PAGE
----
Changing Circumstance, Disrupting Habits
Habits are Automatic
How much did you today that was simply a repetition of yesterday? Was your breakfast similar? Maybe it was different but you sat in the same chair or ate it at the same time? What about the order of your morning ablutions? The route you took to work? The irresistible snack you choose from the snack machine, around the 3pm slump?
Many of our habits are not only frequent but we do them in certain (usually stable) circumstances, or in response to set triggers i.e. given times, certain ways of feeling or things in our environment.
The box of wine in my lounge room that arrived too late for a party is at fault, not me, for blowing my alcohol minimization targets this month. Yes? I knew you’d understand.
Over time our habits become ‘triggered’ automatically by certain internal and external things and of course ….. stuff.
But don’t intentions matter?
Habits are different to conscious intentions. Walking into a dark room is likely to have you reach for a light switch without any conscious thinking it through at all. It is perhaps not surprising that different brain bits are involved in these different processes (specifically the neocortex for habits and the hippocampus for making novel decisions not triggered by repetition or environment).
But yes it seems that your conscious intentions may also have some influence over your habits, just maybe not as much as you would like.
Shake things up
So what happens when life changes (temporality or permanently), when naturally our cues and daily routines are altered dramatically? Wood, Tam et al. (2005) considered exactly this. They looked at what happened to students when they moved between universities in three key habits; exercise, reading the newspaper (I know who does that anymore – right?), and watching TV.
They were interested in how circumstances, intentions and habits work together, or against each other, to maintain or change habits – after a move that naturally disrupted daily triggers and cues as well as potentially intentions, and of course social networks and systems (which are also important in habits).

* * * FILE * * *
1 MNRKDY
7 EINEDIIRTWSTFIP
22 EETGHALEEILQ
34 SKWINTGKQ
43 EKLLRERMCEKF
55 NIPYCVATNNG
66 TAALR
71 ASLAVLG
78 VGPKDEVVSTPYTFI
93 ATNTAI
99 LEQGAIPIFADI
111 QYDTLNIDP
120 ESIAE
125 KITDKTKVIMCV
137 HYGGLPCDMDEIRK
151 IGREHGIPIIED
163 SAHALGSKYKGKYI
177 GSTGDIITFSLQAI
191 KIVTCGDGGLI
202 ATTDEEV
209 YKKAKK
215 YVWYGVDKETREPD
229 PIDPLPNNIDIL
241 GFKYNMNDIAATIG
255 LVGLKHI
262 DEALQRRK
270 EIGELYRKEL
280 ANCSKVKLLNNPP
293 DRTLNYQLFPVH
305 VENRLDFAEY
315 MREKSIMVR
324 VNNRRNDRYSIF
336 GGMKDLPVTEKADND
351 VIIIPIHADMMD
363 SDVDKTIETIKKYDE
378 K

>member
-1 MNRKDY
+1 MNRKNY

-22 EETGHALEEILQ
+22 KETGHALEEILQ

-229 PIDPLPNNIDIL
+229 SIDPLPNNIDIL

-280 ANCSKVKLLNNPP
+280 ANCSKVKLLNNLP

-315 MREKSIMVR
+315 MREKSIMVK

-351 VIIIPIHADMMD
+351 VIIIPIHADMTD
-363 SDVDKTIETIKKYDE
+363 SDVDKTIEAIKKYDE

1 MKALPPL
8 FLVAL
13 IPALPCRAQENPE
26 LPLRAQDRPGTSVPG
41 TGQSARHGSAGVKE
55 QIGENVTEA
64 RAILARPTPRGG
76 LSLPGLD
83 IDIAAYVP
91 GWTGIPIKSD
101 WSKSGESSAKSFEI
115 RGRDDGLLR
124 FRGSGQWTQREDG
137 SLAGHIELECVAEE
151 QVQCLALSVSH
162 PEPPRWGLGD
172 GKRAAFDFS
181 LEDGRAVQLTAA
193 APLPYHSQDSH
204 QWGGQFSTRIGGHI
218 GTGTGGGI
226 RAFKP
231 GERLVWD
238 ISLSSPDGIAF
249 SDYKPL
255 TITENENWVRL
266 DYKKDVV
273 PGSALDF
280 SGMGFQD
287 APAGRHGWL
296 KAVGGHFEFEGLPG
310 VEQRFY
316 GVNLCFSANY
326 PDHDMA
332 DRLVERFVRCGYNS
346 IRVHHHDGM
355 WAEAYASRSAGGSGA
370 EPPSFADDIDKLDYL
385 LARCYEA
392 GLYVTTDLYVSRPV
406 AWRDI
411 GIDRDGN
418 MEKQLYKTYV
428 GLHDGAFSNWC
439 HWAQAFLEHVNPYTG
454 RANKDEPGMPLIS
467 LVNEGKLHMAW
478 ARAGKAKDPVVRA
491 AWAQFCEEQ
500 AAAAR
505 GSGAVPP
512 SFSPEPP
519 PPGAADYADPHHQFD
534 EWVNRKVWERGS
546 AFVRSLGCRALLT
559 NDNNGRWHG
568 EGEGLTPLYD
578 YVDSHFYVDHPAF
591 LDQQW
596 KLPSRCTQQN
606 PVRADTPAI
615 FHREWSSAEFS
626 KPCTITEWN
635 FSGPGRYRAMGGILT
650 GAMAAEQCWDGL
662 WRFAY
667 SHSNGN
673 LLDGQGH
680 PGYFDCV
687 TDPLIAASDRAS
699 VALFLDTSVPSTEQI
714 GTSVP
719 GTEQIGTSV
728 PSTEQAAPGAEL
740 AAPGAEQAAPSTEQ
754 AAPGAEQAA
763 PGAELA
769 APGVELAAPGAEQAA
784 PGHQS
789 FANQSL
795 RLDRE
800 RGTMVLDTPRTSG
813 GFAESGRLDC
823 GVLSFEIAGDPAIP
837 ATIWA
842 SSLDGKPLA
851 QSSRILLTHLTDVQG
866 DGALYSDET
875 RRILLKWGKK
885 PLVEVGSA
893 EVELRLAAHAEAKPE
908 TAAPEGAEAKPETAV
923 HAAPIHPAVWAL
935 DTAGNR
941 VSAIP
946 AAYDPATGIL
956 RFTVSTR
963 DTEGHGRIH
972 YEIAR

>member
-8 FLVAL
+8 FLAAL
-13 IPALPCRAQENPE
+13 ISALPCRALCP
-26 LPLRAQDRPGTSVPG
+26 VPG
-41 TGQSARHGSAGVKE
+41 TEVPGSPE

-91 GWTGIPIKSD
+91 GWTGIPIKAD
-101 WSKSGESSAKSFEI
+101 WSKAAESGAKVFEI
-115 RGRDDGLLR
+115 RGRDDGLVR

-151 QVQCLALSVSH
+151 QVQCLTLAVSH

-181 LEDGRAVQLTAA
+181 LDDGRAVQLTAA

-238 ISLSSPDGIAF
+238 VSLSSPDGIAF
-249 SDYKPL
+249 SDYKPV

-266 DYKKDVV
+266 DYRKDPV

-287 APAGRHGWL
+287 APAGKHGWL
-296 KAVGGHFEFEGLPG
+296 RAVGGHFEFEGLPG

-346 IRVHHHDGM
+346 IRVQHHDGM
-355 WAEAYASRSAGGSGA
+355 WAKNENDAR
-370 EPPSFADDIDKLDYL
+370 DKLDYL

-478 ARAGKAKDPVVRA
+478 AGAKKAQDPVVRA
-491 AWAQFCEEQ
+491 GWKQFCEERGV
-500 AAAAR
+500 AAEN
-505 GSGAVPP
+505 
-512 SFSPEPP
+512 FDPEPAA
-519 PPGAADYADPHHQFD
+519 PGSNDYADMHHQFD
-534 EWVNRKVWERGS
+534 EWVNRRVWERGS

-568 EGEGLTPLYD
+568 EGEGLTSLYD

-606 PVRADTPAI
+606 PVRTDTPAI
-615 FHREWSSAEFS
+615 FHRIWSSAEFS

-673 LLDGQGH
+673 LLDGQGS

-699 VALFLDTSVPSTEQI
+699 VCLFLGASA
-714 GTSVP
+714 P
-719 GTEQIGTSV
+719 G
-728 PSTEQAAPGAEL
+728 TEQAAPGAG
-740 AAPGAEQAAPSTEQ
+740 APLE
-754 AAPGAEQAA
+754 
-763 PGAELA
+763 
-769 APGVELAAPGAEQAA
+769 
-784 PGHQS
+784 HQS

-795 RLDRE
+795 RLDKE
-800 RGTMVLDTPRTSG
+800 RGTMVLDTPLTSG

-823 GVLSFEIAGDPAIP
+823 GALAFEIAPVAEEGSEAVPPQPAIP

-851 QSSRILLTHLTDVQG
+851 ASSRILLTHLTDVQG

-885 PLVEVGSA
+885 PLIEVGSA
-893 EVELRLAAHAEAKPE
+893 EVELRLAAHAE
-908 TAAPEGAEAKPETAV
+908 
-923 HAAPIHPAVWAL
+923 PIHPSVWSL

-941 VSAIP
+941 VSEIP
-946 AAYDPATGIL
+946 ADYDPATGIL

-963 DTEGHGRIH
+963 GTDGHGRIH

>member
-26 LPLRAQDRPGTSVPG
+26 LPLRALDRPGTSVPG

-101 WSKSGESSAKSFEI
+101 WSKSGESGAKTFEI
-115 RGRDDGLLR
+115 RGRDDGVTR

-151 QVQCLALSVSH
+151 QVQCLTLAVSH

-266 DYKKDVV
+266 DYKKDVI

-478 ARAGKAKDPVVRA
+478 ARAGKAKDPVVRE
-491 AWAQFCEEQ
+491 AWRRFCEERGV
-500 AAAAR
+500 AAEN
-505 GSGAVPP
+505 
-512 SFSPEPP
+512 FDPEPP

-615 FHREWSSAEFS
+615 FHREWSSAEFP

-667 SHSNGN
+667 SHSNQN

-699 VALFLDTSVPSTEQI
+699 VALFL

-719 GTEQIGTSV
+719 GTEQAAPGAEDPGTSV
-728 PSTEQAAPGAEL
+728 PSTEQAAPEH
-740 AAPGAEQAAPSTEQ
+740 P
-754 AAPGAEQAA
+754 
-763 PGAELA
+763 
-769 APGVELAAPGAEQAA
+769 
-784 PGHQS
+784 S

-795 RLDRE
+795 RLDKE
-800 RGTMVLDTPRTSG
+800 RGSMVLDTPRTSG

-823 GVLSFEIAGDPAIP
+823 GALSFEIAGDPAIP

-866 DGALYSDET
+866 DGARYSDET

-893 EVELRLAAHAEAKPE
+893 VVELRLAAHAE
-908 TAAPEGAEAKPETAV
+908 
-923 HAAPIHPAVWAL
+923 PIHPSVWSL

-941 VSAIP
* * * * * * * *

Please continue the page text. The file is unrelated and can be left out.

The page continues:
They found context was key in whether certain habits travelled from the first living environment to the second. However these changes were also influenced by what intentions were set in the new environment.
In summary, the environment, intention, automatic triggers – relationship appears complex and interwoven.
Wanna Quit Smoking? Take a Holiday!
This research helps us understand the anecdotal idea that changing major life habits is easier when say we take an overseas holiday or move houses.
However before you book your next trip – is it really that simple? Each person has their own daily triggers and their own specific intentions (driven of course by their own life story, values, personality etc). Hence understanding why Jack quit smoking on his Bahamas holiday but Joanne took it up on her African Safari, is not that easy.
So what is the take out?
I’m taking a long hard look at the internal and external triggers as well as intentions on each of my good and bad habits. The challenge I suspect is how subconscious much of this is.
I do notice I am writing this with a glass of wine in the ‘usual spot’ just between my two screens and within easy reach of my left hand (I’m left handed). Is this triggering my writing, or the writing trigger my wine-ing? What of my intentions to drink or write, or write while drinking?
I am uber keen to hear about your habits and intentions. Drop me a comment below.
Footnotes, References etc
This blog is part of a larger series on habits (select habits in the side bar for others). This blog is focused on the article below of the same title – published in 2005. Academic knowledge does not turn over like celebrity news and just because it isn’t this weeks news doesn’t mean it does not have something profound ot teach us, that just might make our lives better …. In fact I think it does.
Wood, W., et al. (2005). “Changing circumstances, disrupting habits.” Journal of personality and social psychology 88(6): 918.